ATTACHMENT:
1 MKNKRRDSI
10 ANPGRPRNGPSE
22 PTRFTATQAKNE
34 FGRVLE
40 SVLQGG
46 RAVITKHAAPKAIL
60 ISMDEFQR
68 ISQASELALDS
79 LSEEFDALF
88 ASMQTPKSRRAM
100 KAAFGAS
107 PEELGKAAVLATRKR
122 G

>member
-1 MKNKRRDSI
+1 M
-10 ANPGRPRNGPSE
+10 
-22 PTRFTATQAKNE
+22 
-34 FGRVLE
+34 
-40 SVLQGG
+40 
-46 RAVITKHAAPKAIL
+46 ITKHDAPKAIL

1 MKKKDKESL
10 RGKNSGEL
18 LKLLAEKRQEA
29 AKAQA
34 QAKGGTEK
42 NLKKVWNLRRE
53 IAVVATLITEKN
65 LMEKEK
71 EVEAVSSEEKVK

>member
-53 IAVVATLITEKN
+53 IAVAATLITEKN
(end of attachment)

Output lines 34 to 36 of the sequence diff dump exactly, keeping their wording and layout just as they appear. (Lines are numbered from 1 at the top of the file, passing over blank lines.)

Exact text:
65 LMEKEK
71 EVEAVSSEEKVK

>member